Pancreatic TumorsMargo Shoup, MDAssociate Professor of SurgeryLoyola University Medical Center
Pancreatic TumorsIntroduction 38,000 cases a year Risk factors– Smoking– Pancreatitis Real risk, but only 5% ofpancreatic cancer patients
Pancreatic TumorsGenetics Tumor suppressor gene p53Mitogen activating gene k-rasCOX-2VEGF
Pancreatic TumorsDefinitions Most common malignant pancreatic tumoris pancreatic ductal adenocarcinoma Difficult at diagnosis to determine etiology– Periampullary tumor Pancreatic –65%Distal bile ductAmpullaDuodenumIslet cell
Pancreatic TumorsClassification of pancreatictumors Cystic tumors– Cystadenoma SerousMucinousIntraductal papillary mucinousSolid and Pseudopapillary
Pancreatic TumorsSurgical Options Enucleation Distal pancreatectomy with or withoutsplenectomy Central pancreatectomy Ampullectomy Pancreaticoduodenectomy
Pancreatic TumorsClassification of pancreatictumors Malignant– Adenocarcinoma distal bile duct– Cystadenocarcinoma Mucinous Intraductal papillary– Acinar Endocrine
Pancreatic TumorsTumor Markers CA 19-9– Most commonly valued marker– Not specific, high levels seen in benign disease– Normalization following resection appears to beassociated with improved outcome– Rising level after resection is a marker of relapse– Levels 1500 correlate with unresectable tumors Not cost effective for screening
Pancreatic TumorsClinical suspicion Patients with pancreatic cancer commonly presentwith advanced disease– Head tumors – proximity to vascular structures– Body and Tail – metastatic disease Symptoms are nonspecific– Vague discomfort, dyspepsia, bloating– Jaundice– Weight loss, back pain usually a sign of advancedisease– Significant back pain 9% resectability vs minimal backpain 31% resectability– New onset diabetes in patients over 60 should raisesuspicion.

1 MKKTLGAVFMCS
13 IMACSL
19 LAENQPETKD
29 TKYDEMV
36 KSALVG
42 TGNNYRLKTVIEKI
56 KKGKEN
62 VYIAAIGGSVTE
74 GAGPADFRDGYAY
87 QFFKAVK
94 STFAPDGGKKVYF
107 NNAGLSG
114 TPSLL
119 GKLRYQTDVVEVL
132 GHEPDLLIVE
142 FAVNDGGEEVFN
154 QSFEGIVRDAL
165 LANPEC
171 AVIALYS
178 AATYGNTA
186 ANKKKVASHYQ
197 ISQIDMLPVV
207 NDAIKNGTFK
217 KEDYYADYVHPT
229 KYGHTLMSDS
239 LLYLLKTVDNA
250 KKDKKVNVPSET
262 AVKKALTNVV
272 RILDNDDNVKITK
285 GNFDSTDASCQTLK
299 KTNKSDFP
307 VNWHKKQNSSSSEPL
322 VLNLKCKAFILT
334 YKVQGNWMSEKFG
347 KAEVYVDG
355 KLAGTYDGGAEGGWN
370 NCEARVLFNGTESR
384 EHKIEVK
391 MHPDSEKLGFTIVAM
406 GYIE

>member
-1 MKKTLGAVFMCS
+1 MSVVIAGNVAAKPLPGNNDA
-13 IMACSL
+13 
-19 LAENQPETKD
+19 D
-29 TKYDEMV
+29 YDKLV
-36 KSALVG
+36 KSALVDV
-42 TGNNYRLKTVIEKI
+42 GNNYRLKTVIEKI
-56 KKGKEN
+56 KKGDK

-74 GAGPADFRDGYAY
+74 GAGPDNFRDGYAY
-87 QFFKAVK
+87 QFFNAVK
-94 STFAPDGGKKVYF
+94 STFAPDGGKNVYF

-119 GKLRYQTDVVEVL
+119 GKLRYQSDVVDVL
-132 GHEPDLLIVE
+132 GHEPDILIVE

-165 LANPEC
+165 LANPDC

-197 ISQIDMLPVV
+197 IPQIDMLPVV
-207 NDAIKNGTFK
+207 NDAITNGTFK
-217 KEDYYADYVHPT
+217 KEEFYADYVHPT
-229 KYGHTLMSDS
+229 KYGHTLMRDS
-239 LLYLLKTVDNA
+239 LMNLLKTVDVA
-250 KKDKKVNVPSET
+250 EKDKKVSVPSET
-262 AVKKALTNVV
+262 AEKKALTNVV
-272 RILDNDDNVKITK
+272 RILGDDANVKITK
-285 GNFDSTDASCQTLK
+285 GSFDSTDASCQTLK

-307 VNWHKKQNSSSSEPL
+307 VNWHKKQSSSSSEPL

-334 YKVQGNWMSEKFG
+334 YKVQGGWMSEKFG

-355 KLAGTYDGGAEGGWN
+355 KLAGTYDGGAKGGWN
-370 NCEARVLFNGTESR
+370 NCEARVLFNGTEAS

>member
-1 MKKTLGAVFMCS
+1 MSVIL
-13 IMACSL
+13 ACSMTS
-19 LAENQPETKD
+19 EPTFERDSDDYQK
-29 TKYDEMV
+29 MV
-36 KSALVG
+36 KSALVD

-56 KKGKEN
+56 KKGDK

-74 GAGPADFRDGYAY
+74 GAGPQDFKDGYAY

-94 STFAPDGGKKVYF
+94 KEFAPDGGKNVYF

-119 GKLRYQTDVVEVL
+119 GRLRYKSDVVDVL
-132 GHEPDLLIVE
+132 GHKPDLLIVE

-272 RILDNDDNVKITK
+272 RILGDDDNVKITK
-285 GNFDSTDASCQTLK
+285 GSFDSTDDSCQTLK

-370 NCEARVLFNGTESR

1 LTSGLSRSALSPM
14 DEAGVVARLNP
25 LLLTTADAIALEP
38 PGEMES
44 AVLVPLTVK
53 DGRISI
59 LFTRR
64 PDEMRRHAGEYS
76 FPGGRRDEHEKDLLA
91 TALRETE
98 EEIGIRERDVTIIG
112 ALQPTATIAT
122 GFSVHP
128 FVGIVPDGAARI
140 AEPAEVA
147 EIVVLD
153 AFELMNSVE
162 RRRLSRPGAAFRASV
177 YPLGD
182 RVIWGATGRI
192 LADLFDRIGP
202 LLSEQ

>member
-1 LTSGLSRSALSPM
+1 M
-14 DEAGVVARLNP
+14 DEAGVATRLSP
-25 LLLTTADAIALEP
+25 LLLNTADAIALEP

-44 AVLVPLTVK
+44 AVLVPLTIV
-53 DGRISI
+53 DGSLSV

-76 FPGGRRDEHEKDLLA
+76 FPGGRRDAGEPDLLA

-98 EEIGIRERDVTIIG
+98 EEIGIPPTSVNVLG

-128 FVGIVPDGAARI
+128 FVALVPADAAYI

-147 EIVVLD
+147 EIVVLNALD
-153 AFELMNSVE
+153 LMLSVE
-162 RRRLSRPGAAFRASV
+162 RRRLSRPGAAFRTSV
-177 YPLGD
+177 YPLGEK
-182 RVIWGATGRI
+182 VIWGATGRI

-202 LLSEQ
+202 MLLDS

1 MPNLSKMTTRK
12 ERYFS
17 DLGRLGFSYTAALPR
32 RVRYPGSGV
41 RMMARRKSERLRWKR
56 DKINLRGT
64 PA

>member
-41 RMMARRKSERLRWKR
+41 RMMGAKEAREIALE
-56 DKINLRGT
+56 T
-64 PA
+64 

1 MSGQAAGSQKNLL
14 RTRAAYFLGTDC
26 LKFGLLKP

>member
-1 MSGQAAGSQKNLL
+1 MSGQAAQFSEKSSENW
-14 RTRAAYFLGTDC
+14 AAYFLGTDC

Pancreatic TumorsDiagnosis History––––Weight lossChange in urine and stoolGastric outlet symptomsBack pain Physical– Jaundice– Cachectic– Palpable mass
Pancreatic TumorsWork up CBCLiver function testsHepatitis profileHemolytic profileUltrasoundCT – identify mass, evaluate vesselinvolvement ERCP – double duct sign for head mass EUS – If not sure if pancreatitis vs tumor
Pancreatic TumorsCT Findings Adenocarcinoma––––Irregular borderNot hypervascularPancreatic ductal dilatationDistal pancreatic atrophy
Pancreatic TumorsCT Findings Neuroendocrine– Well circumscribed– Hypervascular– No atrophy Cystic– Appear fluid filled– Well circumscribed
Intraductal papillary mucinous neoplasm
Pancreatic TumorsERCP Not usually necessary Often performed if seen byGastroenterologists Necessary if biliary stent is needed Double duct sign– Strictured common bile duct and pancreaticduct Biopsy possible, not always needed
Pancreatic TumorsTreatment Options Tissue diagnosis – NOT NECESSARY– Unless surgery is not planned Potentially resectable tumors– Laparoscopy to rule out metastatic disease– Head tumors – pancreaticoduodenectomy Pancreatic head, distal common bile duct, duodenum, /antrum, gallbladder Pancreaticogastrostomy or jejunostomy, hepaticojejunostomy,gastrojejunostomy– Body or Tail tumors – distal pancreatectomy withsplenectomy
Reconstruction Following StandardPancreaticoduodenectomy
Reconstruction Following PylorusPreserving Pancreaticoduodenectomy
Pancreatic TumorsPrognosis after surgery 1-3% perioperative mortality rate in the besthands (30-day or same admisstion mortality)– Previously was 20% 5 year survival–––––Pancreas – 10-15%Bile Duct – 15-20%Duodenum – 50%Ampulla – 35%Islet cell – 40%
Adjuvant therapy Options for chemotherapy and radiotherapy– Inconclusive evidence that CRT improvessurvival– GITSG trial– 43 patients randomized to CRT vs. no CRT– CRT had improved survival Neoadjuvant therapy– Clinical trials
Pancreatic TumorsPredictors of outcome Nodal status Size ( 2cm) Margin status
Pancreatic TumorsComplications Pancreatic duct leak/fistula– Drain amylase level more than 3x serum– 10-20% Biliary leak/Gastrojejunostomy leak– Less common Delayed gastric emptyingPancreatitisDiabetesDumping syndrome – exocrine insufficiency